Wow!!!!!
    Its all about money not art. Yes they could do it right to take care of the fans that pay there way but profit is king. I agree with your total post. I am almost paranoid that if we own media we might not be plugged in and sucking at the money drain for content supply. I like the idea of you tube having all. Still nice to own superior formats that last and look better then compressed crap to save bandwidth on cable suppliers. like https://www.hometheaterforum.com/community/members/segarolow86-gmail-com.396588/
    I still own 8 tracks and so forth. no mono lps though. It is moving forward but keeping the old stuff. It is nostalgia and protecting the old school way of things. Not for nothing but the new gear is sooo expensive and cheap build how the F did this happen ? I can roll with the changes but not just for new complete library of existing media. But when there is a significant improvement it does reach out and grab you. Every thing should be backwards compatible to help the less than affluent. and to play back older content. HELLO we are not all rich.
    But talking to you all right now is because of the internet. It has taken a toll on a lot of jobs, newspapers, books, discs, and so forth not to mention one on one social interaction. We are in a transition where cheaper quicker and more profit is reeking havoc. We have to get ready for old age and independence by making wise decisions now so when we lose control over content we still have enough to get us through those cold winter nights. Lack of Brick and Mortar stores are going to kill the manufactures sales, and reputations. System is going to teeter on robotic work forces and no hands on or eyes on or ears on. In this one case I am glad I am older AND wiser to what is to come. Sorry if i offended any one earlier in the day about the vinyl vs cd rant. All formats matter as far a content goes and playback quality sometimes means shixx if you can't get the latest and more perfect. I loved Laserdisc. I got my first test disc A Visual Standard and had a lot of fun tweaking my Proton 625 CRT. Also bumped into Reference Recordings thanks to that. Signal quality is all over the place anyway. No Fn standards for us consumers, but it is somewhat of an art. I used to imagine having the system I mean Audio calibrate it self and it came true. With room correction software and my latest thought is wearing ear buds and using them as the calibrated mic to tweak the system at seating position. I am a little crazy but imagine the improvement using yourself as a dummy head for binaural and inserting plugs as microphones into your ear and then let the room correction go to town. Might not work but could get it all down to a pair of headphones rather than a million high cost speakers.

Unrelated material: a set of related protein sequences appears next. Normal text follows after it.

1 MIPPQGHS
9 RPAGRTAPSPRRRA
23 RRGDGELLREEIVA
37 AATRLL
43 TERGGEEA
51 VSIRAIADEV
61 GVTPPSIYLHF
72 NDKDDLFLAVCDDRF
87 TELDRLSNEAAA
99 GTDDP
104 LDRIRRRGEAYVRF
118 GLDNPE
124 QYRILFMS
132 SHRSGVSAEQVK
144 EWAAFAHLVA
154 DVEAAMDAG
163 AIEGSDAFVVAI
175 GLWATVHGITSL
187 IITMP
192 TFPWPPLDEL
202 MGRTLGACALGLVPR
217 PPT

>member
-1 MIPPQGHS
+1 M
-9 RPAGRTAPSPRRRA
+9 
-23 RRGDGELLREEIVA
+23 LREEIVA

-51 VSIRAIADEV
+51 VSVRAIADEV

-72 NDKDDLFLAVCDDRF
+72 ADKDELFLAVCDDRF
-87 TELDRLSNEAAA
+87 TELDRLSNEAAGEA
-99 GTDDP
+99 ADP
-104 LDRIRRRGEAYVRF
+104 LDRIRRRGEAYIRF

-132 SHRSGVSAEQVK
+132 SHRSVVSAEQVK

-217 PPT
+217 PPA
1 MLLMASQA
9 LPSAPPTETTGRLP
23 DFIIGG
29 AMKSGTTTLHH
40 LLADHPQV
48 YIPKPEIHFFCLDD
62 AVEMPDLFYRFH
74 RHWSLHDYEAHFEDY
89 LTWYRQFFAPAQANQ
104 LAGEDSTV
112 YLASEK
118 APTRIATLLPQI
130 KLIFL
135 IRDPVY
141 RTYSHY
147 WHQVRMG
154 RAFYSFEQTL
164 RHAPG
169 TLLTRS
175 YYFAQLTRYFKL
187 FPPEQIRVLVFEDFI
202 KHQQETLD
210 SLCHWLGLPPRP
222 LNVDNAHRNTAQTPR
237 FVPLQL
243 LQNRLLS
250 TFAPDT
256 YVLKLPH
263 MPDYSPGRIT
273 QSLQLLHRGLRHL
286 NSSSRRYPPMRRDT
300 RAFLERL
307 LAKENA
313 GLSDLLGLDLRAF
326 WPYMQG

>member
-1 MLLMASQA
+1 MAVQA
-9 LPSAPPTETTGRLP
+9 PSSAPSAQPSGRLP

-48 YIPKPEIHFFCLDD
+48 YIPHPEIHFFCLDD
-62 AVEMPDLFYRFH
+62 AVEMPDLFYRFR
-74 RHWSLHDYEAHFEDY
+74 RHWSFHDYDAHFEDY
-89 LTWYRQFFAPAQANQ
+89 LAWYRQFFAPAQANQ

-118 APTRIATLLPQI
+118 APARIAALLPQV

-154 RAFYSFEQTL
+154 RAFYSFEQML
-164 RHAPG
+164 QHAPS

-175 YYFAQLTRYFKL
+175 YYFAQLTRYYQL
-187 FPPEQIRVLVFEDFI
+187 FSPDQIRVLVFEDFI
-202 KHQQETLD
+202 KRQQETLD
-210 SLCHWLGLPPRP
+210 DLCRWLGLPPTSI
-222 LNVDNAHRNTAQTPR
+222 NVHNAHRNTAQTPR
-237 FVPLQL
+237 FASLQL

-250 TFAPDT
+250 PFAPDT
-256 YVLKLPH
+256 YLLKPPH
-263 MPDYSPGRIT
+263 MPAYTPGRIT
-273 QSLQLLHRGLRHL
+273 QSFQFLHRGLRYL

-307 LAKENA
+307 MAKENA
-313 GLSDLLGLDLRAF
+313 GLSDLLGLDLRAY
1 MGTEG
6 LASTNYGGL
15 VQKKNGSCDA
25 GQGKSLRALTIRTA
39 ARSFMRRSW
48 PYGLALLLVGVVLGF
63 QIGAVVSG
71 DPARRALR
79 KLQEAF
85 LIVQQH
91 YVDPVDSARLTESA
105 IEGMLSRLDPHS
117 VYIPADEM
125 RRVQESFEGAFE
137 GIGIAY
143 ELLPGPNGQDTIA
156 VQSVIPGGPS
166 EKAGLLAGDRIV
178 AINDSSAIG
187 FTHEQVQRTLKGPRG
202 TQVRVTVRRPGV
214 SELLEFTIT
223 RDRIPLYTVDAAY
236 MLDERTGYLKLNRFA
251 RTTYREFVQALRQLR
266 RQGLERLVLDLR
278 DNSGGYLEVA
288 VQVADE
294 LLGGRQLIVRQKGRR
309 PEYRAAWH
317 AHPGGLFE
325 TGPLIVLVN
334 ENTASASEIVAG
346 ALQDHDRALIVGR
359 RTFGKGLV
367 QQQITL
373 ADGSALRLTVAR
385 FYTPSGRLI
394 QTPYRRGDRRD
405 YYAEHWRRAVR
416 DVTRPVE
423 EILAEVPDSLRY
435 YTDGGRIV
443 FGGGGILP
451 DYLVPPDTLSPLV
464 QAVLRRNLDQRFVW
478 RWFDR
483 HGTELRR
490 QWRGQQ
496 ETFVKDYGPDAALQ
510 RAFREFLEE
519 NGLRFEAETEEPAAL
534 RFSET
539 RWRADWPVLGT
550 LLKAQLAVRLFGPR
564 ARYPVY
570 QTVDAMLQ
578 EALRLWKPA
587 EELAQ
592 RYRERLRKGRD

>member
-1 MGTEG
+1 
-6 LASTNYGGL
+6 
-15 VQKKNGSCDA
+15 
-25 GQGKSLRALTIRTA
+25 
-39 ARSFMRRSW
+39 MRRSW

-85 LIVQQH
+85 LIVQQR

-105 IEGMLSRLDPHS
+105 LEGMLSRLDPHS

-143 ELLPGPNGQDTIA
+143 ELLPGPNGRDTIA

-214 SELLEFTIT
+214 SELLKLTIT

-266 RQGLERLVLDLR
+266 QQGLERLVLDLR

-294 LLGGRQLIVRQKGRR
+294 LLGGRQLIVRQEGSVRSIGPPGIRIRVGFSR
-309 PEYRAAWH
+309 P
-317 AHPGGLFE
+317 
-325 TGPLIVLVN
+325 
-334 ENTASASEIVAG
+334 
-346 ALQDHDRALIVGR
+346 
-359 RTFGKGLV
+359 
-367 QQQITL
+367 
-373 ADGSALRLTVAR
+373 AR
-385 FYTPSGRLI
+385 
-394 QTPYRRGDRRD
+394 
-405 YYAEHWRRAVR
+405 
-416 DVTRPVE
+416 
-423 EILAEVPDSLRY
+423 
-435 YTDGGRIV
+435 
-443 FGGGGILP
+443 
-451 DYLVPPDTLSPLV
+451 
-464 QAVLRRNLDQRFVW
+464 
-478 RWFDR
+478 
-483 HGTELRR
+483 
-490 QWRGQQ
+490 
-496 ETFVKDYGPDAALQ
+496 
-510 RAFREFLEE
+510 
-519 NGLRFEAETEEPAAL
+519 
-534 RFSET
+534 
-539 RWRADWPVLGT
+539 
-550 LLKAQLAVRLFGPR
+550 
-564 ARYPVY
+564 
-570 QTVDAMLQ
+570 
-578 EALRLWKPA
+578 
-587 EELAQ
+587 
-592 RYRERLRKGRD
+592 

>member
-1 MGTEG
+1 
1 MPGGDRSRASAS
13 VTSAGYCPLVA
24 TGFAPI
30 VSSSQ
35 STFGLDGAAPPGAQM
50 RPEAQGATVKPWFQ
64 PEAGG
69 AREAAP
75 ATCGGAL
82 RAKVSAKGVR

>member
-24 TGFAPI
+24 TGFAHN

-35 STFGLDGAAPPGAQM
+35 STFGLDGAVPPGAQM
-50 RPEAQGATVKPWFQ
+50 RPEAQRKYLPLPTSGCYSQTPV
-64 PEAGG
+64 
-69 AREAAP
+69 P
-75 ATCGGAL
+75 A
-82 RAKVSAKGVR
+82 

52. Over the last ten days, I haven't watch a single Blu-ray, but I have stream and viewed several DVDs because those were the only ways I could watch those particular films. For me, it's not about the video format, but instead about the movies themselves.

  53. Nothing will ever beat the physical media, for me. Too many of the TV shows and films I am interested in WILL NEVER be available on the streaming platforms because they're too old/too obscure. So, I will keep buying DVDs and Blu – Rays until they stop making them.

  54. Joseph Bolus

    I’m *still* not convinced that streaming will totally kill physical media.

    As soon as the majority of high-speed internet providers start imposing caps (and Comcast is leading the way here) it will begin to be very painful to view all those movies you “own” on services like VUDU and iTunes. In essence, paying the penalties for exceeding the caps will make it seem like you’re being forced to pay again for an item you “own”. This issue could be escalated due to the end of Net Neutrality which will allow ISPs to charge surcharges for high volume data sites like Netflix, VUDU, and Amazon Prime.

    When “Joe Six Pack” figures out that you pay for physical media just once; but that Digital “ownership” requires paying penalties for cap overages and surcharges for high volume entertainment sites, then there will be a huge resurgence back to DVD, Blu-ray, and 4K/UHD discs.

    I see this playing out this way over the next 18-24 months.

    Very true. Caps on your net use will really start to hit the online playing/watching.. And Comcast is the front runner on it. Glad I don't have them.

  55. William Moore